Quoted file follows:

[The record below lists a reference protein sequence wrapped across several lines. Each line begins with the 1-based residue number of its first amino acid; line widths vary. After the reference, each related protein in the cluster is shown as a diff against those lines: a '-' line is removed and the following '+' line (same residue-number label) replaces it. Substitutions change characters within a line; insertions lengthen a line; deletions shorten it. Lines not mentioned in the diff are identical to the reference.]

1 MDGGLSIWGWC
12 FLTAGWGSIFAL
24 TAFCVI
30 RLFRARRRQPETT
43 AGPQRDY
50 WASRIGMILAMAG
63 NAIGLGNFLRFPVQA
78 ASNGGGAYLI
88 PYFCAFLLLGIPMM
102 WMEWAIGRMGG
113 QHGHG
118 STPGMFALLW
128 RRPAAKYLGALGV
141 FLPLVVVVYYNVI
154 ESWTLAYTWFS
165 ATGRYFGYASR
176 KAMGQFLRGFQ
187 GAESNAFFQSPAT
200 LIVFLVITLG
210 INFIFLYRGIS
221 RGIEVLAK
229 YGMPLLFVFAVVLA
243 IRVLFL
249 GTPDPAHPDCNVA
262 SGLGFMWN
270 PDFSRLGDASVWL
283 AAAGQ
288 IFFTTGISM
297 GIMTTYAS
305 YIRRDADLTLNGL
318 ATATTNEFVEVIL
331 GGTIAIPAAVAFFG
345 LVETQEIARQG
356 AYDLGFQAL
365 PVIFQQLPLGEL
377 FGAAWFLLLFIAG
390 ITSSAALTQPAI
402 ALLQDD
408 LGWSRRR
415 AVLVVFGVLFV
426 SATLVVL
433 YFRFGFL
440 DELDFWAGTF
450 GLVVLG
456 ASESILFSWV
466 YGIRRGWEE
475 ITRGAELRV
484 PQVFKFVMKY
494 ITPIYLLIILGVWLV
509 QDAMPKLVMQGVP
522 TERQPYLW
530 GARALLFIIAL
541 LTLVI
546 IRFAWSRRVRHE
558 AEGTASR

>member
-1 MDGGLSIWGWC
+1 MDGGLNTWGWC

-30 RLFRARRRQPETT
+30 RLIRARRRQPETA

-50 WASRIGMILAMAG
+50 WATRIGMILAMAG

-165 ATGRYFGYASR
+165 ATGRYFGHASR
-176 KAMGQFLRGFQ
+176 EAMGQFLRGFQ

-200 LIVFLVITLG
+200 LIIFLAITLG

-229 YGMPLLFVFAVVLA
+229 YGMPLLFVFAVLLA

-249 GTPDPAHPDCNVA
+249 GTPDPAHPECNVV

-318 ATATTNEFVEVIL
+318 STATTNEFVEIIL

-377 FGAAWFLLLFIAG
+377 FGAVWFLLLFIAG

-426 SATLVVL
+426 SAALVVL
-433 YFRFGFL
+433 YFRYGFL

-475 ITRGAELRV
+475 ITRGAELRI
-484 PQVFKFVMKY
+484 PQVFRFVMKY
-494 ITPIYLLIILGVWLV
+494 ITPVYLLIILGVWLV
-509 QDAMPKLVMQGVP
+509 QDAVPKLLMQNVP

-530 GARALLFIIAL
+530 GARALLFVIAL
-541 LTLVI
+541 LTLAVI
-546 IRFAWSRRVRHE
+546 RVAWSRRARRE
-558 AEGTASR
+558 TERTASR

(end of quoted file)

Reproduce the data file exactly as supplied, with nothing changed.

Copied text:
[The record below lists a reference protein sequence wrapped across several lines. Each line begins with the 1-based residue number of its first amino acid; line widths vary. After the reference, each related protein in the cluster is shown as a diff against those lines: a '-' line is removed and the following '+' line (same residue-number label) replaces it. Substitutions change characters within a line; insertions lengthen a line; deletions shorten it. Lines not mentioned in the diff are identical to the reference.]

1 MDGGLSIWGWC
12 FLTAGWGSIFAL
24 TAFCVI
30 RLFRARRRQPETT
43 AGPQRDY
50 WASRIGMILAMAG
63 NAIGLGNFLRFPVQA
78 ASNGGGAYLI
88 PYFCAFLLLGIPMM
102 WMEWAIGRMGG
113 QHGHG
118 STPGMFALLW
128 RRPAAKYLGALGV
141 FLPLVVVVYYNVI
154 ESWTLAYTWFS
165 ATGRYFGYASR
176 KAMGQFLRGFQ
187 GAESNAFFQSPAT
200 LIVFLVITLG
210 INFIFLYRGIS
221 RGIEVLAK
229 YGMPLLFVFAVVLA
243 IRVLFL
249 GTPDPAHPDCNVA
262 SGLGFMWN
270 PDFSRLGDASVWL
283 AAAGQ
288 IFFTTGISM
297 GIMTTYAS
305 YIRRDADLTLNGL
318 ATATTNEFVEVIL
331 GGTIAIPAAVAFFG
345 LVETQEIARQG
356 AYDLGFQAL
365 PVIFQQLPLGEL
377 FGAAWFLLLFIAG
390 ITSSAALTQPAI
402 ALLQDD
408 LGWSRRR
415 AVLVVFGVLFV
426 SATLVVL
433 YFRFGFL
440 DELDFWAGTF
450 GLVVLG
456 ASESILFSWV
466 YGIRRGWEE
475 ITRGAELRV
484 PQVFKFVMKY
494 ITPIYLLIILGVWLV
509 QDAMPKLVMQGVP
522 TERQPYLW
530 GARALLFIIAL
541 LTLVI
546 IRFAWSRRVRHE
558 AEGTASR

>member
-1 MDGGLSIWGWC
+1 MDGGLNTWGWC

-30 RLFRARRRQPETT
+30 RLIRARRRQPETA

-50 WASRIGMILAMAG
+50 WATRIGMILAMAG

-165 ATGRYFGYASR
+165 ATGRYFGHASR
-176 KAMGQFLRGFQ
+176 EAMGQFLRGFQ

-200 LIVFLVITLG
+200 LIIFLAITLG

-229 YGMPLLFVFAVVLA
+229 YGMPLLFVFAVLLA

-249 GTPDPAHPDCNVA
+249 GTPDPAHPECNVV

-318 ATATTNEFVEVIL
+318 STATTNEFVEIIL

-377 FGAAWFLLLFIAG
+377 FGAVWFLLLFIAG

-426 SATLVVL
+426 SAALVVL
-433 YFRFGFL
+433 YFRYGFL

-475 ITRGAELRV
+475 ITRGAELRI
-484 PQVFKFVMKY
+484 PQVFRFVMKY
-494 ITPIYLLIILGVWLV
+494 ITPVYLLIILGVWLV
-509 QDAMPKLVMQGVP
+509 QDAVPKLLMQNVP

-530 GARALLFIIAL
+530 GARALLFVIAL
-541 LTLVI
+541 LTLAVI
-546 IRFAWSRRVRHE
+546 RVAWSRRARRE
-558 AEGTASR
+558 TERTASR